Oil Tankers in Haro Strait

Good decisions  and  effective action depend on good information. Since there is little we can do directly about  Canadian tankers transiting Boundary Pass and Haro  Strait good background information might  be very helpful.

The increase  in the amount of oil being shipped through Boundary Pass and  Haro  Strait is due in very substantial part  to the decision  of President Obama to disapprove the Keystone XL pipeline. The Canadians were quite irked  that the U.S. was not going  to buy their  tar sands oil. They decided to increase the size of the Kinder-Morgan trans-mountain pipeline which runs from Alberta to Vancouver.  That pipeline has a current capacity of 300,000  barrels  per day most of which is being shipped through Haro Strait to the Far East. The planned increase  is for a capacity of 890,000  barrels  per day.  It is ironic that in appeasing one environmental group concerned that a Keystone XL pipeline leak would be polluting has created another even more  serious environmental threat.

Kinder Morgan plans  to expand their  Westbridge terminal to be able to handle three Afrimax tankers at once rather than  just one as now. Currently an average  of five tankers a month are loaded at Westbridge. The plan  is to handle thirty  four a month, about  one a day, the same number that  transit  Rosario  Strait to Anacortes  and  Cherry Point.  Afrimax tankers are up to 800 feet in length with a dead  weight tonnage of 75,000  to 115,000  tone and  carry 500,000  to 800,000  barrels.  At full capacity the pipeline would not carry enough to fill 34 such ships each month so it is doubtful that tanker traffic would increase  as much as estimated.

More than 10,000 vessels transit  the lower Strait of Georgia, Boundary Pass and  Haro  Strait each year. But that includes  tugs, fishing boats, private  yachts and  ferry boats.  There are about  3,000 large tankers, container ships and  bulk carriers that pass the same way each year.  Adding  another 400 tankers would increase  the total traffic to about  ten ships a day, a bit less than  one every hour,  coming  or going.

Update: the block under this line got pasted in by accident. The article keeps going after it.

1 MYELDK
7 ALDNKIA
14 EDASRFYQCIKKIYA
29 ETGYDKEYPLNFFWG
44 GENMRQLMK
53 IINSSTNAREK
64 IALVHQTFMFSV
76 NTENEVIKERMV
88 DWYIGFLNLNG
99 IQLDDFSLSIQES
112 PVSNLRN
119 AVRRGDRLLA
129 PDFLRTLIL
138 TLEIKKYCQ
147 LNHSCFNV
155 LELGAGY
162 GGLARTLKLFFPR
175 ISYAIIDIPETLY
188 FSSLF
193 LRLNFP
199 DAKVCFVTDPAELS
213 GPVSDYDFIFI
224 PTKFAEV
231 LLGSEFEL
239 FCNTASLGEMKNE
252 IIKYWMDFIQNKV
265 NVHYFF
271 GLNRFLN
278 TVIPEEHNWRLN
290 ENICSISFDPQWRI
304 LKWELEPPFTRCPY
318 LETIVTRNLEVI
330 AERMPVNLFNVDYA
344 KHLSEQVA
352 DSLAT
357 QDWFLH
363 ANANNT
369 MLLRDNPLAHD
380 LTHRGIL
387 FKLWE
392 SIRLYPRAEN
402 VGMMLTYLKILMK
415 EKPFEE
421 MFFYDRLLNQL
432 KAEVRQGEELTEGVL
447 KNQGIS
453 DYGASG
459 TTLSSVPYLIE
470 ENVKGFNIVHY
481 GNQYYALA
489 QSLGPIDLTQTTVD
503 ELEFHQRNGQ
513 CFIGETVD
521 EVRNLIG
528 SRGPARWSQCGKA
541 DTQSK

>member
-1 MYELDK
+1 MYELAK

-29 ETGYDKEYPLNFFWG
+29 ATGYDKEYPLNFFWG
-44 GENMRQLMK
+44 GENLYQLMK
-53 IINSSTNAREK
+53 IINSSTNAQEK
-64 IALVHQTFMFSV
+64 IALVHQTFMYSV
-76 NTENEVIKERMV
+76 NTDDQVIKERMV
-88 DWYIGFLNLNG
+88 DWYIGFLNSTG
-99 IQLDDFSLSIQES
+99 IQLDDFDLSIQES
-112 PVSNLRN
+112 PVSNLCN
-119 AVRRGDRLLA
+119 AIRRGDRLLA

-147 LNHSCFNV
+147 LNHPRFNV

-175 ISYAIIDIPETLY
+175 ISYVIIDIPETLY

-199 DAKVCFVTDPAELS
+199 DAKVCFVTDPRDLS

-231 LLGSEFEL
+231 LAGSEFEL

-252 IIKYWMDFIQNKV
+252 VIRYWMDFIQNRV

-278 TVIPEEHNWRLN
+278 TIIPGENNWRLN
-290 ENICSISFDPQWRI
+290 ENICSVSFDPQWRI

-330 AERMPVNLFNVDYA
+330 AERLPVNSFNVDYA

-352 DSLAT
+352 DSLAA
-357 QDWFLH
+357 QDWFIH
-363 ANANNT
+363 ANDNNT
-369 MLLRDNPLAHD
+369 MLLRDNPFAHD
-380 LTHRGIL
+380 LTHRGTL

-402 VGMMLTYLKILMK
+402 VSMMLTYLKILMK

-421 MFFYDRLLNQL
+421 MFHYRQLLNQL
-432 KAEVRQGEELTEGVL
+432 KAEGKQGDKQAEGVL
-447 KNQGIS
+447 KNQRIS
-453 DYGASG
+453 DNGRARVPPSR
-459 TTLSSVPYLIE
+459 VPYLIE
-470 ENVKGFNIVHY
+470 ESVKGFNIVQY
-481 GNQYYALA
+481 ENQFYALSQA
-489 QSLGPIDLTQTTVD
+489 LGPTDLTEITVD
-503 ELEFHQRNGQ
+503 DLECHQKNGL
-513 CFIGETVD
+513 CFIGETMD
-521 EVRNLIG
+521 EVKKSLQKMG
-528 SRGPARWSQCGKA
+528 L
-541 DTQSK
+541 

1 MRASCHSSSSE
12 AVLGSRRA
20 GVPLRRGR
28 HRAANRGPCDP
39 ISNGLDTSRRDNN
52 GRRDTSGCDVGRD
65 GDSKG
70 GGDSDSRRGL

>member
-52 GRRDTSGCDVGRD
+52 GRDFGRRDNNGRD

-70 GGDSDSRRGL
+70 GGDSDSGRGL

There should  be some assurance with the many steps the Canadians have taken  to enhance tanker safety in Vancouver  and  the approaching waterways.  Tankers over 40,000  DWT must have two pilots, two ships officer and  two crew members at all time while transiting Boundary Pass and  Haro  Strait, with two more crew members on standby. Outbound tankers must arrive at the entrance to Boundary Pass at slack low tide so that in the event of a grounding the tanker would be floated  free by the rising tide before  the inner hull of the double  hull tankers could be breached. All tankers must be accompanied by a tug capable  of moving  the tanker and  must be tethered throughout the passage.   The ships captain, the tug captain and a coast guard representative must meet  and  confer before  the voyage to insure  that everyone  is up to date on the passage.  And the ship must be cleared by the vessel control center  and  maintain contact  with the center  throughout the passage.

Double  hull tankers have replaced the single hull tankers like Exon Valdez. At the present it appears that the four 941 foot Alaska class tankers built for BP, the largest  used on the Alaska run,  represent the best compromise between  the economies of scale and  the safety of maneuverability.

There is a similar arrangement for loaded tankers going north through Rosario  Strait to Cherry Point. The narrowest passage  is between  Peapod Rocks and Buckeye Shoals. The jagged  reefs are only a mile apart. If some day coming  or going on the ferry you should  happen to see a northbound tanker towing a tugboat backward  it’s a tug all tethered and  ready to tow the tanker if there should  be an engine or steering failure.

The best possible way to get a feeling for the ship traffic in both  Haro  and  Rosario  Straits is to follow it on the web site  http://www.marinetraffic.com/ais/home.  The identity, location, speed  and  destination of all substantial marine traffic is shown in near  real time.   Much of the smaller  vessels, fishing boats, tugs, ferry boats and  private  yachts are also shown. If there were enough people interested it might  be possible to get a group to visit the marine traffic control center  in Seattle. I believe it would be reassuring.

We have oil tanker traffic on both sides of our island archipelago: Incoming Alaska oil on the east side through Rosario Strait: Outgoing Canadian oil on the west side through Haro Strait. Could that traffic be eliminated?

Probably not entirely although it might be reduced, reducing the environmental hazard. The Canadian oil, which would flow through pipelines now in existence or to be built, would go to the refineries using the Alaskan oil and the Alaskan oil would go to Japan or other Asian customers who are buying the Canadian oil. That would involve all of the oil companies and, the shipping and pipeline companies, the refineries and a host of US and Canadian governmental entities. Who knows if it could be made to work but exploring it would be a better way of using our time and money than sitting on our heels and complaining. It might even cut back on some of the oil trains. there might even be some profit for the companies involved, a win win solution.

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